We all know there are race baiters in the nation making a good living off perpetuating racial stereotypes and the racial “divide”. We all also know that much of that is great for news ratings, but doesn’t exist quite as portrayed.

Here’s hoping a study of this nature means that all of who served will be treated equally under the law regardless of skin color. Here’s hoping this study is used as a tool and not a bludgeon for actual progress towards as equitable a policing situation in the United States as is possible.
I’m leaving you without an opinion on the merits of the study, largely because the data set is so big it will take quite some time to chew through it. It was an interesting enough concept that I thought it deserved our attention and it might merit a bit of our time as well.

Link to the article: NBC News

Link to the project: Stanford Open Policing

Thanks, V. Keep ’em coming.

Category: Crime, Guest Link, Guest Post, Police

Comments (20)

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  1. Wilted Willy says:

    It will be nice to have a report on just the facts with no racial bias! It will be interesting to see becomes of it??

    • Veritas Omnia Vincit says:

      WW that is my fervent desire here as well.

      I will be happy to have multiple reputable sources from both sides of the aisle as well as neither side of the aisle have at these numbers.

      I’m willing to take a minute and see who looks at the data and what that data provides.

      If you get a chance to read the study parameters they take a good bit of time to explain how the datasets reveal different points of interest.

      The Computational Lab and Journalism Lab are working together.

      The engineers I’m hoping bring some sanity to the process and I hope that outside organizations that access the data reveal their process as exhaustively as Stanford seems to be doing.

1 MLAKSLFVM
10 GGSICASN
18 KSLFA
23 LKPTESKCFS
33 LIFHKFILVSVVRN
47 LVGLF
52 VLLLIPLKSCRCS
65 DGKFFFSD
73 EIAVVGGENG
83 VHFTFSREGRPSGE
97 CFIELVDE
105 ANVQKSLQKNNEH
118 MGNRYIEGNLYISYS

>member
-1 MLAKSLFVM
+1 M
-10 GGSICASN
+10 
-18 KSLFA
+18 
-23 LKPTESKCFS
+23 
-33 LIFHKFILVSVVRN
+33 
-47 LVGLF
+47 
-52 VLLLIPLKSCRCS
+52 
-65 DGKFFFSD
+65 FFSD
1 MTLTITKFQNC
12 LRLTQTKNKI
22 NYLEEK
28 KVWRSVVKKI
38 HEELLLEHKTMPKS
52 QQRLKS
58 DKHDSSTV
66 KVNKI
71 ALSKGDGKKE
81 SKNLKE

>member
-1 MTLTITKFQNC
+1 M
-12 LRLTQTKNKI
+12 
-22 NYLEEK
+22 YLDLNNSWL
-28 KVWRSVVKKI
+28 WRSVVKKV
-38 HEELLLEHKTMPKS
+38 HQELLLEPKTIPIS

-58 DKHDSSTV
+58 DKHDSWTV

2. 26Limabeans says:

    “we veterans have friends of all colors and backgrounds”

    This is why I am elated to see more and more veterans become police officers. They are the best candidates for the job.

    The haircut in Basic levels the field in an effective way. The different skin colors fade as we work together for each other.
    You will not find that in Public Schools and Universities. Service grows character and that is what we need in Leo’s.

    • Veritas Omnia Vincit says:

      In our community several of the new LEOs are former service members, hooking them up through my connection to the chief with our local youth programs is really simple and having served they understand the concept of volunteerism far better than a lot of my non-military friends and acquaintances.

      • KenWats says:

        “they understand the concept of volunteerism far better than a lot of my non-military friends and acquaintances.” which is ironic, since one of the first things we learn in the military is, “Never volunteer for anything.” 😉

    • UpNorth says:

      My recruit class at the PD had 19 veterans, out of 23 recruits. That was way, way back, when the war in the Viet of the Nam was winding down. Great cops, most all of that class. And, the two who weren’t all that good were soon weeded out.
      Not long after that class, the push for “diversity” and college-educated officers began. Over the next 10-15 years, we ended up with people who shouldn’t have been allowed near a stapler or any other mechanical device, much less a pistol, shotgun or the authority to arrest anyone. It took a long time to weed most of them out. The few that remained became captains, LT’s and sergeants.

    • timactual says:

      Another reason I favor the draft instead of an all volunteer military. If nothing else it teaches you to live and work side by side with someone you dislike.

  3. 5th/77th FA says:

    Good post VoV, why am I not surprised. Much of this goes back to home training. Having been born and raised a baby boomer in the deep south, I coulda been the stereotypical raciss redneck hick. Again, Mama and Papa raised us to treat all people with respect, including blacks and LEOs. Use of the “N word” would get your mouth washed out with soap as quick as any other 4 letter word. We even changed our Church of attendance when a Black Gentleman, Papa’s best friend, was attempted to be stopped from entering the church for his funeral service. Mama wouldn’t stand for disrespecting anyone. In my many years of travel, I have been pulled over by LEOs of different races and jurisdictions. They would usually ask me if I knew why they had pulled me over. There was only one instance where I was issued a citation and instead of being 105 in a 55, it was 67 in a 55. Didn’t realize that until I got home and actually looked at the ticket. Ran into the officer a little while later in a cafe and asked why he cut me that much slack. He said it was due to the respect I showed him. He was black. I could go on but won’t.